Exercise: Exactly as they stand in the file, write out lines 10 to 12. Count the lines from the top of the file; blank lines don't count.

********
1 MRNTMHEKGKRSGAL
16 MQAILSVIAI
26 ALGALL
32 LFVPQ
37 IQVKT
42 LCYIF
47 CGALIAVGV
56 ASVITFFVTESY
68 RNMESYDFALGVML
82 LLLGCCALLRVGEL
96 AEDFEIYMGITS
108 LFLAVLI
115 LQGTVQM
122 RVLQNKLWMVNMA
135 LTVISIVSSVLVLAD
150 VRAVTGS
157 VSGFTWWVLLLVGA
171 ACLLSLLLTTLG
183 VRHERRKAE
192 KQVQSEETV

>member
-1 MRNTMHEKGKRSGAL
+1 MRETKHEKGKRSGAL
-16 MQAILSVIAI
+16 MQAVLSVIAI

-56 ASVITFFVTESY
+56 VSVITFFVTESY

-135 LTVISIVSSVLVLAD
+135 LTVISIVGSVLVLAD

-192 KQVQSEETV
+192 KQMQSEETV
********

82 LLLGCCALLRVGEL
96 AEDFEIYMGITS
108 LFLAVLI